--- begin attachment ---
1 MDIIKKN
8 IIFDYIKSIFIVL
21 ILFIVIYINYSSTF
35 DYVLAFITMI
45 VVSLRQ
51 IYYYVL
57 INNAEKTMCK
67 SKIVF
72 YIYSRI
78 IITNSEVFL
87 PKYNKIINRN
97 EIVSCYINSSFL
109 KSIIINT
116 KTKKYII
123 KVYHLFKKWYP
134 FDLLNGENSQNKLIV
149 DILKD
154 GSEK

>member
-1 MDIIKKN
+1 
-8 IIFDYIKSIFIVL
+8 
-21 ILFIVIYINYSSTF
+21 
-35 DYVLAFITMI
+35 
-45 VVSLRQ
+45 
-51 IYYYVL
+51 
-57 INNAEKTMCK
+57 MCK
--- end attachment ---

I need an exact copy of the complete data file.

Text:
1 MDIIKKN
8 IIFDYIKSIFIVL
21 ILFIVIYINYSSTF
35 DYVLAFITMI
45 VVSLRQ
51 IYYYVL
57 INNAEKTMCK
67 SKIVF
72 YIYSRI
78 IITNSEVFL
87 PKYNKIINRN
97 EIVSCYINSSFL
109 KSIIINT
116 KTKKYII
123 KVYHLFKKWYP
134 FDLLNGENSQNKLIV
149 DILKD
154 GSEK

>member
-1 MDIIKKN
+1 
-8 IIFDYIKSIFIVL
+8 
-21 ILFIVIYINYSSTF
+21 
-35 DYVLAFITMI
+35 
-45 VVSLRQ
+45 
-51 IYYYVL
+51 
-57 INNAEKTMCK
+57 MCK